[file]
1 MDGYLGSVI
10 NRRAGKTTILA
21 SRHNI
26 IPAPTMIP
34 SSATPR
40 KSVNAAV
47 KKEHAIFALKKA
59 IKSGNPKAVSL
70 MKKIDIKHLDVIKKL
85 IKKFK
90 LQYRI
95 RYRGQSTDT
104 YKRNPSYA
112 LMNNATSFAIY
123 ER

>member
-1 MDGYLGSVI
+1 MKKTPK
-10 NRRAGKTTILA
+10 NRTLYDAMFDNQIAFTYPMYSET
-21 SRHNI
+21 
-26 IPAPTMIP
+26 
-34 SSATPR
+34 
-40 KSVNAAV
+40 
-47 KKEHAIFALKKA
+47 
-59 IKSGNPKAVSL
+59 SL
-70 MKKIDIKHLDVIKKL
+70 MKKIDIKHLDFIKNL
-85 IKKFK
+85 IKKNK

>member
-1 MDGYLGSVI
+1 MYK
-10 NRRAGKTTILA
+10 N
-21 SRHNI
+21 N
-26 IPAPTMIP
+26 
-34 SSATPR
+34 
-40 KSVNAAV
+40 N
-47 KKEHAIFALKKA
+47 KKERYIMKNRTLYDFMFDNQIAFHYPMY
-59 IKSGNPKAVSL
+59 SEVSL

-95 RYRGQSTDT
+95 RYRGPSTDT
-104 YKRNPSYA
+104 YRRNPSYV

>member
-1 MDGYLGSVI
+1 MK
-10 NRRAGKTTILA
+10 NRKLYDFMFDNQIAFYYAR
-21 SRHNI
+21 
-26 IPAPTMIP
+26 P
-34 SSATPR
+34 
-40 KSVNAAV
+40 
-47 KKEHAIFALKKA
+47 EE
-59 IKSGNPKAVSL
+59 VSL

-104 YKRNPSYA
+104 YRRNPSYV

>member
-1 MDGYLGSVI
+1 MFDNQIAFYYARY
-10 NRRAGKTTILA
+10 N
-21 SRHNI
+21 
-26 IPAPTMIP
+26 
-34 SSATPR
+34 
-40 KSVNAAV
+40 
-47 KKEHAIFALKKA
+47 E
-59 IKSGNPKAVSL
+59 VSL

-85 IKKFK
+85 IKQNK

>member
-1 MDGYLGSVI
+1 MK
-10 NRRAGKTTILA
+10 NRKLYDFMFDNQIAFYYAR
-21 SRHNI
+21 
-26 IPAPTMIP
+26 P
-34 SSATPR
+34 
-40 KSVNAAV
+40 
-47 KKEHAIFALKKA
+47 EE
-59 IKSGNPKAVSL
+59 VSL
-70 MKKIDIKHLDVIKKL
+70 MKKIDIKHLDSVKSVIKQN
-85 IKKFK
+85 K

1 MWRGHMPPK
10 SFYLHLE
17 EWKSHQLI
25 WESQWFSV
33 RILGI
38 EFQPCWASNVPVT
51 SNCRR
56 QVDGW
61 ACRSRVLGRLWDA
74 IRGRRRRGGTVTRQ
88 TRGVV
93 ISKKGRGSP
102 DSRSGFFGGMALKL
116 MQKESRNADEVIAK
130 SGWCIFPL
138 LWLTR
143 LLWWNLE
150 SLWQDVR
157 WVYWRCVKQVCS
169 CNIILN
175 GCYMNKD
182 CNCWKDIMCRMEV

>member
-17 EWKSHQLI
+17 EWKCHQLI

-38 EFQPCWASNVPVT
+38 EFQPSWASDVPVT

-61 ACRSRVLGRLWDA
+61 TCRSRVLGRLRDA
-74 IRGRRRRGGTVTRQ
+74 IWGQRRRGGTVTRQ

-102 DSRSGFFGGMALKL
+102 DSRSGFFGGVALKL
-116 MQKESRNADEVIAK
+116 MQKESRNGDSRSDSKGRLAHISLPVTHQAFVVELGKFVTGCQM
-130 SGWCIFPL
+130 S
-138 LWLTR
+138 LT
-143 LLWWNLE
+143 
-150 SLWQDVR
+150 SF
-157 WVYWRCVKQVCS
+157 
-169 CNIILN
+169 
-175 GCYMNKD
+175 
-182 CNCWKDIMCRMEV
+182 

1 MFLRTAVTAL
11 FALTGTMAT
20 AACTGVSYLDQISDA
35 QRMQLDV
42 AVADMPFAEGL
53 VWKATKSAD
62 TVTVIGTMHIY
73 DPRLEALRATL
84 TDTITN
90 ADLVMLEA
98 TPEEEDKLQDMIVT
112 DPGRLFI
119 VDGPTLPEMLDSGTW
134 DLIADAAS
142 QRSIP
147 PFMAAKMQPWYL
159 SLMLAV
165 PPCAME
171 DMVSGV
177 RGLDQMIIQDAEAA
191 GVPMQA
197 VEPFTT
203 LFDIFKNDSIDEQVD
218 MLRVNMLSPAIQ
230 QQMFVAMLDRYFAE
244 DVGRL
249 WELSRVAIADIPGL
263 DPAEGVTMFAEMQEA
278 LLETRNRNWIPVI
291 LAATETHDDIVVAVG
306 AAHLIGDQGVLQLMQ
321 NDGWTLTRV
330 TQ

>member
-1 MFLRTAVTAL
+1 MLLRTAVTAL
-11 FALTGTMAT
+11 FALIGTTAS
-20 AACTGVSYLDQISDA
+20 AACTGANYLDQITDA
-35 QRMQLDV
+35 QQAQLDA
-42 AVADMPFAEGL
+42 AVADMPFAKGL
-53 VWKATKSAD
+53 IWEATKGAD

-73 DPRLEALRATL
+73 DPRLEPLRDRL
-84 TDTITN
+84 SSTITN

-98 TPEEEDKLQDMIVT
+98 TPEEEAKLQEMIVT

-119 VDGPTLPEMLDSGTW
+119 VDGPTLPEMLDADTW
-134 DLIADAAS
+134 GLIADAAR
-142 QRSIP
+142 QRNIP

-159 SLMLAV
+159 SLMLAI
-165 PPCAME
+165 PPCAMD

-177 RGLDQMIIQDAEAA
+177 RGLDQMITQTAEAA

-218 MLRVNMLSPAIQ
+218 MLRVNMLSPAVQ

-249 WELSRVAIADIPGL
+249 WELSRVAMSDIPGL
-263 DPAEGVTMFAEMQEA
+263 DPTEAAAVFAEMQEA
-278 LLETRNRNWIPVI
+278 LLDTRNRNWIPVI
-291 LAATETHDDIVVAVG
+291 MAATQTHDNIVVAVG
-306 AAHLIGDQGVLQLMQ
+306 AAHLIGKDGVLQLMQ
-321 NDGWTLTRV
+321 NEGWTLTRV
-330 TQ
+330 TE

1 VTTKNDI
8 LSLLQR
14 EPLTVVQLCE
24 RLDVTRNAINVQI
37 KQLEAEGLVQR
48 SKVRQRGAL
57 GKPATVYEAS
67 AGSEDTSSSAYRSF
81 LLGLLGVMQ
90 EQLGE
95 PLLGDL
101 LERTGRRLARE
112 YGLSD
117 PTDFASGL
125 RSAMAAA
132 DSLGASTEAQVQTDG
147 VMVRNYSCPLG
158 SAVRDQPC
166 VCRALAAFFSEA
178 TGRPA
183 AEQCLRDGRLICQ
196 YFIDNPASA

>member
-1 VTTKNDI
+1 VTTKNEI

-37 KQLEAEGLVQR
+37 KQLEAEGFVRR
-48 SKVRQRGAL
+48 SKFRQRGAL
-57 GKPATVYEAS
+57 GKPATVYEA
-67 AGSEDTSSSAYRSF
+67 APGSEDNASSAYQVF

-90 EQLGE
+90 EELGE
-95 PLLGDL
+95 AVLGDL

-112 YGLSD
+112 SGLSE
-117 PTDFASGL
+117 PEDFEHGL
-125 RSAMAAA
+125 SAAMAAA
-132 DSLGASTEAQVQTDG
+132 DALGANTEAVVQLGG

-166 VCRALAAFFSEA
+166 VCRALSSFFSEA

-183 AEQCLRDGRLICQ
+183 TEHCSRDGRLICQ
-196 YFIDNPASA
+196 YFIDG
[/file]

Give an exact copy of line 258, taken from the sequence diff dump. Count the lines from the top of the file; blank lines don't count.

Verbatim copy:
95 PLLGDL